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Clark v. City of Chicago

United States District Court, Northern District of Illinois


August 25, 2010

MATTHEW CLARK, ET AL.
v.
CITY OF CHICAGO, ET AL.

Name of Assigned Judge Samuel Der-Yeghiayan Sitting Judge if Other or Magistrate Judge than Assigned Judge

DOCKET ENTRY TEXT

For the reasons stated below, Defendants' and Plaintiffs' motions for protective order [34], [39] are denied without prejudice. The parties are ordered to meet and confer and prepare a protective order consistent with this order. If the parties are unable to prepare an agreed protective order consistent with this opinion, each side should file a proposed protective order consistent with this opinion by September 23, 2010.

O[ For further details see text below.] Docketing to mail notices.

STATEMENT

This matter is before the court on Defendant City of Chicago's (City) motion for a protective order and Plaintiffs' motion for a protective order. The City contends that documents containing confidential information such as medical information, personnel information, and disciplinary histories should be kept confidential. The City seeks to include all Complaint Register (CR) files within the protection of a protective order. The City has provided the court with a proposed protective order consistent with its motion. Plaintiffs have responded by seeking the entry of a different protective order, which they have proposed. Pursuant to Federal Rule of Civil Procedure 26(c) a party can move for a protective order, and the court can enter such an order "for good cause." Fed. R. Civ. P. 26(c).

Plaintiffs agree that personnel records, private financial information of parties and non-parties, and medical records should be covered by the protective order. Plaintiffs also agree that personal information such as birth dates and social security numbers of non-parties and non-party witnesses should be covered by the protective order. Plaintiffs object to the portion of the City's proposed protective order that covers all CR files and the portion that places certain requirements on the dissemination of confidential information to third parties.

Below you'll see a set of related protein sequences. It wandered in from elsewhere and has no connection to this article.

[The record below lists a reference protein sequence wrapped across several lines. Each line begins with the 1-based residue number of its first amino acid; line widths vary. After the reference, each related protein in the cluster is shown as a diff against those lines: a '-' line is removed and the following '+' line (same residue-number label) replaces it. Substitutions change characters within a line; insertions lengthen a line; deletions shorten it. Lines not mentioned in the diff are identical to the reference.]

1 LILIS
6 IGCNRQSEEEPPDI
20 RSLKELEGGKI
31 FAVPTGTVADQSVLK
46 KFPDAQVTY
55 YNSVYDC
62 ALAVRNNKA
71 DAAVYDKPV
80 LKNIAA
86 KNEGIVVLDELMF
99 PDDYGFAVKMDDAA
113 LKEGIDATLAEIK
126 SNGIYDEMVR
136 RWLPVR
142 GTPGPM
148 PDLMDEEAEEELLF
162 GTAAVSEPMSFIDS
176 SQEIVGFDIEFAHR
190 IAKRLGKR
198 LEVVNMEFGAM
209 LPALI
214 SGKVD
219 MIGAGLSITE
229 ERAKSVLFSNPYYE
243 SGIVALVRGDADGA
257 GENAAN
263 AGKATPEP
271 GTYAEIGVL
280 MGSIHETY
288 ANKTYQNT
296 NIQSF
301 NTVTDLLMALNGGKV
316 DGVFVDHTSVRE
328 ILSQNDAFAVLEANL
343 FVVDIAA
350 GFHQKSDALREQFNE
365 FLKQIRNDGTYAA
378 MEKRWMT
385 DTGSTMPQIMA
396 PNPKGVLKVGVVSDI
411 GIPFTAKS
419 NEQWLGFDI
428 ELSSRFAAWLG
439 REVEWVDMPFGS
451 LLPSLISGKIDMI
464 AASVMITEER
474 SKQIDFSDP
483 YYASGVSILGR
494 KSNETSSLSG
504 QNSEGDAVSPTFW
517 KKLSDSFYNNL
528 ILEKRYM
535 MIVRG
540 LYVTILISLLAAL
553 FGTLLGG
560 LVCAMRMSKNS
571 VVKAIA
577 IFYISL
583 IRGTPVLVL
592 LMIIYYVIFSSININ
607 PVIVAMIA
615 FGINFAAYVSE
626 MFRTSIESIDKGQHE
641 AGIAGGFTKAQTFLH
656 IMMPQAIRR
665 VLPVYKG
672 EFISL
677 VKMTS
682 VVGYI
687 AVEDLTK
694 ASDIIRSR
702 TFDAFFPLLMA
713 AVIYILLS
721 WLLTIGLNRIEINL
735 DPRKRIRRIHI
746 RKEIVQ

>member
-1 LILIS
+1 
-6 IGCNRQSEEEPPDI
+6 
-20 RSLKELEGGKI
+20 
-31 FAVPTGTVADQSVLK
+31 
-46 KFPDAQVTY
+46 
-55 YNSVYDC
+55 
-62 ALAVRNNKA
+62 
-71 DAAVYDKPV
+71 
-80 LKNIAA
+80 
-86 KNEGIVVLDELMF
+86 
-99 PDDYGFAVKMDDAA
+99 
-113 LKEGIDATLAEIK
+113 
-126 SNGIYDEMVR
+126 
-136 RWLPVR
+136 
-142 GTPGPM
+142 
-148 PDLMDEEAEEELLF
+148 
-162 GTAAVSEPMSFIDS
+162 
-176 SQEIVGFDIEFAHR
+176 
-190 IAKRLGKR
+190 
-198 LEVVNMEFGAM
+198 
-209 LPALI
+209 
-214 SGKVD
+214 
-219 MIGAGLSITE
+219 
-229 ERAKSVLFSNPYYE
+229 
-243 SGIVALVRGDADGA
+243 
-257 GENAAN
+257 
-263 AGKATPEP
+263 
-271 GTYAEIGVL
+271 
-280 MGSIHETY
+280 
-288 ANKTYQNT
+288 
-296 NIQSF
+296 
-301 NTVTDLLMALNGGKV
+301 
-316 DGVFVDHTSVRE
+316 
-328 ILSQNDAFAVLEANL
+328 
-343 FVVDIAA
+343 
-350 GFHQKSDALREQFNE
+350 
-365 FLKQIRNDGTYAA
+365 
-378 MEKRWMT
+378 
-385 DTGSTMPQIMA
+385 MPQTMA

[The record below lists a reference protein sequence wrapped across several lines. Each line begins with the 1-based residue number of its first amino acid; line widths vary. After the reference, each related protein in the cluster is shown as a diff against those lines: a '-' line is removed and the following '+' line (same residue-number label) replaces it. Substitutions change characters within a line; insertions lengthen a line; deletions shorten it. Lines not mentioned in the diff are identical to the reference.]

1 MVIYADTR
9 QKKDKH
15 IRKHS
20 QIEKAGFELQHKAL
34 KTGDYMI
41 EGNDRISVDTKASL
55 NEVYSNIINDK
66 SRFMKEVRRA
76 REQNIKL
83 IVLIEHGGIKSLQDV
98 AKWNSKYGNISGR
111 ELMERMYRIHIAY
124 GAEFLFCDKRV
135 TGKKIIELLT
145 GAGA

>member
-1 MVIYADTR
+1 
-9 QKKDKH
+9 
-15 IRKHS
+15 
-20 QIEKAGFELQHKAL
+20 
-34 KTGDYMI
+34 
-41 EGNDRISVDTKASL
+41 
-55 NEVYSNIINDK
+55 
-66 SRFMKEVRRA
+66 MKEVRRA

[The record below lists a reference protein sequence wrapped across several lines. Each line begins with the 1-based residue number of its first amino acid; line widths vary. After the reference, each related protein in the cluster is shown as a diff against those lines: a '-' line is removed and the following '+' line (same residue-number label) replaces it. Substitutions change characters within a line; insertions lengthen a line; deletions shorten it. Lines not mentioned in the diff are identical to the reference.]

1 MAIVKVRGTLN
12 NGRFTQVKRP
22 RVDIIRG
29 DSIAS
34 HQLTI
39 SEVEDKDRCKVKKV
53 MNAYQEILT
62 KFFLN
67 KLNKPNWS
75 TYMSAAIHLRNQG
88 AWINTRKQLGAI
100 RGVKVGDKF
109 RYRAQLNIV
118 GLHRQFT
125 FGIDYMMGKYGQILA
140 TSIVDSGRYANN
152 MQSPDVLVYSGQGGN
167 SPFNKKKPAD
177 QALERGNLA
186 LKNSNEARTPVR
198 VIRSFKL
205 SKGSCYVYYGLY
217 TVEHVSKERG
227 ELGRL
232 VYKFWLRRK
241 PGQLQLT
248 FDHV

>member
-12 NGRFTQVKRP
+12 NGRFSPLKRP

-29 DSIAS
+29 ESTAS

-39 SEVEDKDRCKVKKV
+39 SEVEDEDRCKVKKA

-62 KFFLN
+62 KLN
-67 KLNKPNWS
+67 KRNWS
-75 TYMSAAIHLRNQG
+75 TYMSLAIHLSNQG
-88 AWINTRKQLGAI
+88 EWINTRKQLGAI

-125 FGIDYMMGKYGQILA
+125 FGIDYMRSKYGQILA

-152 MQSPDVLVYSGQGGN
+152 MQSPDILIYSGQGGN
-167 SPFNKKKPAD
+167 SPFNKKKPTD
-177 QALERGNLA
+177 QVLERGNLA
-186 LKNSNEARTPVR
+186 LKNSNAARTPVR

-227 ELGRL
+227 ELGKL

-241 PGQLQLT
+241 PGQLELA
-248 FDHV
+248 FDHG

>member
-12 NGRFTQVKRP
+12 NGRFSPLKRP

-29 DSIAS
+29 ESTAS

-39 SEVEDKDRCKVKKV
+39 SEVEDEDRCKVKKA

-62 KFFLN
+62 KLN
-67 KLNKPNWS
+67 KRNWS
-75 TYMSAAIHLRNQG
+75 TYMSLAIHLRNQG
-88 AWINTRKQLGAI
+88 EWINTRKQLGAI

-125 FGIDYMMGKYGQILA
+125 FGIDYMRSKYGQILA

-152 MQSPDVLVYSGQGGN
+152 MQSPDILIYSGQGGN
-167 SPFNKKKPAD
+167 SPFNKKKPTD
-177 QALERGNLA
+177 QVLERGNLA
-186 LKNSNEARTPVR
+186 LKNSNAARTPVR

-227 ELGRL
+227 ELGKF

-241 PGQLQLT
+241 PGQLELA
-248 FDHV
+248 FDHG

I. Coverage of CR Files

Plaintiffs oppose the City's inclusion of CR files within the coverage of the protective order. The Illinois Appellate Court has held that police personnel do not have a right to privacy in regard to charges of misconduct. Gekas v. Williamson, 912 N.E.2d 347, 356 (Ill. App. Ct. 2009)(stating that "[w]hat [a deputy sheriff] does in his capacity as a deputy sheriff is not his private business"). Thus, there is no general right to privacy with respect to the CR files at issue in this case.

The City contends that CR files are exempt from disclosure under the Illinois Freedom of Information Act (FOIA), 5 ILCS 140/1 et seq.. Specifically, the City argues that CR files are covered by the exemptions provided in 5 ILCS 140/7(1)(n), which covers "[r]ecords relating to a public body's adjudication of employee grievances or disciplinary cases...." Id. Plaintiffs contend that the CR files are files concerning citizen complaints and are not disciplinary files or records of adjudication. The City has not shown otherwise, and has not explained why it believes that the CR files at issue would be covered by 5 ILCS 140/7(1)(n). Nor has the City shown that the CR files in general are exempt from disclosure under any other state or federal law.